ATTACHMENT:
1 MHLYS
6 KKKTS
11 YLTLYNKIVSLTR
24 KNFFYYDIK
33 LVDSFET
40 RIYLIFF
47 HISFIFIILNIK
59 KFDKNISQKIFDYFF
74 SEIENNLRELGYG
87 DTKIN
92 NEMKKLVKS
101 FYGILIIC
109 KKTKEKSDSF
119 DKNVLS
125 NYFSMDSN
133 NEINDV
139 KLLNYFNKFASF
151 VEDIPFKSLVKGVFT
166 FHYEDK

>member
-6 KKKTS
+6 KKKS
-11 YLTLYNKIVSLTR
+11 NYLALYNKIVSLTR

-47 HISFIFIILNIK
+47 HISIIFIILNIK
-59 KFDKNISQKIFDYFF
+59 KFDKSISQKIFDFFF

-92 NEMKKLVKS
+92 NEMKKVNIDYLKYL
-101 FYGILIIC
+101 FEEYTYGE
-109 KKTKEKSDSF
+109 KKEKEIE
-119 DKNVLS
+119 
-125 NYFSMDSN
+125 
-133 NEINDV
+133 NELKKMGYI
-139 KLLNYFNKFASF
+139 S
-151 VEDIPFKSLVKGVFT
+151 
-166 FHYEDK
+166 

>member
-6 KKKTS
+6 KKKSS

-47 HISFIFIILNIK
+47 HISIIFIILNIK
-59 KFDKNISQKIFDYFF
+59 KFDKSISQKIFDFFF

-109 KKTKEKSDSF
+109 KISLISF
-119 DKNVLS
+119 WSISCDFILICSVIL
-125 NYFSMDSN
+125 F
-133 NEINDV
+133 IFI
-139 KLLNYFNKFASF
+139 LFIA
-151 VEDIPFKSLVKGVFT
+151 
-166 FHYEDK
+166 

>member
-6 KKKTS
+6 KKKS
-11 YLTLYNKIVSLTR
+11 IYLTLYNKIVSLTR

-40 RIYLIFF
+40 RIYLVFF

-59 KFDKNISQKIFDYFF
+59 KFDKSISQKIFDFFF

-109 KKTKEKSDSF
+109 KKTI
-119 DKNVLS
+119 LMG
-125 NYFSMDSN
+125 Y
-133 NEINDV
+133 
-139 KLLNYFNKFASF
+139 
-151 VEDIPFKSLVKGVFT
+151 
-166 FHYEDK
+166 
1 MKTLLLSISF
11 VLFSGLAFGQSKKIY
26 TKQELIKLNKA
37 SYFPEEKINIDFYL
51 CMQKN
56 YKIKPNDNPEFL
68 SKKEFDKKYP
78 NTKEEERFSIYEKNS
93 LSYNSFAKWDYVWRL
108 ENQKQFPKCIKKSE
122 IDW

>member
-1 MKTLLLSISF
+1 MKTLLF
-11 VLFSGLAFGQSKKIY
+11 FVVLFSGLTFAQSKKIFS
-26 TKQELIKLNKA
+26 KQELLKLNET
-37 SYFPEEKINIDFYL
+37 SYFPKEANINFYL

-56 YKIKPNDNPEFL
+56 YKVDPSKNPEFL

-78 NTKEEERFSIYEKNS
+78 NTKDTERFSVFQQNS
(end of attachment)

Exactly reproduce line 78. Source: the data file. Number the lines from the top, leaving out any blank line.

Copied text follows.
+109 KKTI